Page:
- Associated Press - Thursday, April 2, 2015

KENNEWICK, Wash. (AP) - Drought conditions in the Yakima River Basin likely worsened in March because of low snowfall.

Water managers now believe some Yakima Basin users will receive even less than the 73 percent of their normal water that was previously predicted.

Jeff Marti, the state Department of Ecology’s drought coordinator, told a joint House and Senate committee Wednesday that it’s likely the federal Bureau of Reclamation will lower the amount of water that users such as the Kennewick and Roza irrigation districts will receive.

The Tri-City Herald (https://bit.ly/1Gk2JtD ) reported that the joint committee met for the first time Wednesday.

The U.S. Bureau of Reclamation is expected to issue its next water supply estimate on Monday.

Some snow fell on Snoqualmie Pass on Tuesday night, but it was too little to improve the situation, said Scott Pattee, U.S. Department of Agriculture water supply specialist.

Statewide, the snowpack is at 22 percent of average, Pattee said.

The upper Yakima Basin is at 5 percent of average snowpack, while the lower Yakima Basin is at 28 percent, he said. The Yakima Basin is a major producer of apples, cherries, hops and other agricultural products.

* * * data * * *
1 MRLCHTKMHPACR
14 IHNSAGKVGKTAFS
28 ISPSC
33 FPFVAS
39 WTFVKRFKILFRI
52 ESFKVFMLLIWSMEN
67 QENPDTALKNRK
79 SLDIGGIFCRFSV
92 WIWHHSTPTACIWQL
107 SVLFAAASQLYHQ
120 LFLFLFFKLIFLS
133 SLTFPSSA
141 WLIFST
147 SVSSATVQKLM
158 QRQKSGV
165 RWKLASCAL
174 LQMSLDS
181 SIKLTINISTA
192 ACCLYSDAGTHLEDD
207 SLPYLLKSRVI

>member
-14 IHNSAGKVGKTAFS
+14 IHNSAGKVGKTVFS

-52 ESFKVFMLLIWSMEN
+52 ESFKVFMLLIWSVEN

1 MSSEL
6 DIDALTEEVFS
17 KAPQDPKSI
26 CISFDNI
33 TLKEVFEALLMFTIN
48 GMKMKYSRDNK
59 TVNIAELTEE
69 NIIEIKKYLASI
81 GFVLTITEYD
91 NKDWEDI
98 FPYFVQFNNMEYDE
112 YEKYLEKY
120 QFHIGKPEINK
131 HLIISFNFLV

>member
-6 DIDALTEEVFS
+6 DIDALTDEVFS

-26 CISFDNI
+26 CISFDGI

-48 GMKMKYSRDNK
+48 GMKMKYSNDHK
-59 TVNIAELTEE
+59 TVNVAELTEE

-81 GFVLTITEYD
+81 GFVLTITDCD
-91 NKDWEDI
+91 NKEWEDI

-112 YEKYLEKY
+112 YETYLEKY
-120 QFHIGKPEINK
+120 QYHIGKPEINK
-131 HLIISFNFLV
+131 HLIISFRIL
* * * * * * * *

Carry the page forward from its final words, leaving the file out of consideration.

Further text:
What snow there is continues to melt earlier than normal, Pattee said.

Last month, Gov. Jay Inslee declared a drought emergency for the Yakima Basin, Walla Walla, Wenatchee and the Olympic Peninsula.

Officials are calling it a snowpack drought. The reservoirs for the Yakima Basin are full, but the basin depends on snow to recharge those reservoirs as it melts, and that snowpack isn’t there.

The drought situation this year is different than what the state experienced in recent years, Marti said. While there was normal precipitation statewide, the unusually warm temperatures meant that water fell as rain instead of snow and has flowed to the ocean.

The anticipated water supply in the Yakima Basin is not dire enough to trigger a large state response, Marti said. But that could change.

Major water users in the Yakima Basin can handle the pain if the water supply remains above 70 percent, Marti said.


Information from: Tri-City Herald, https://www.tri-cityherald.com

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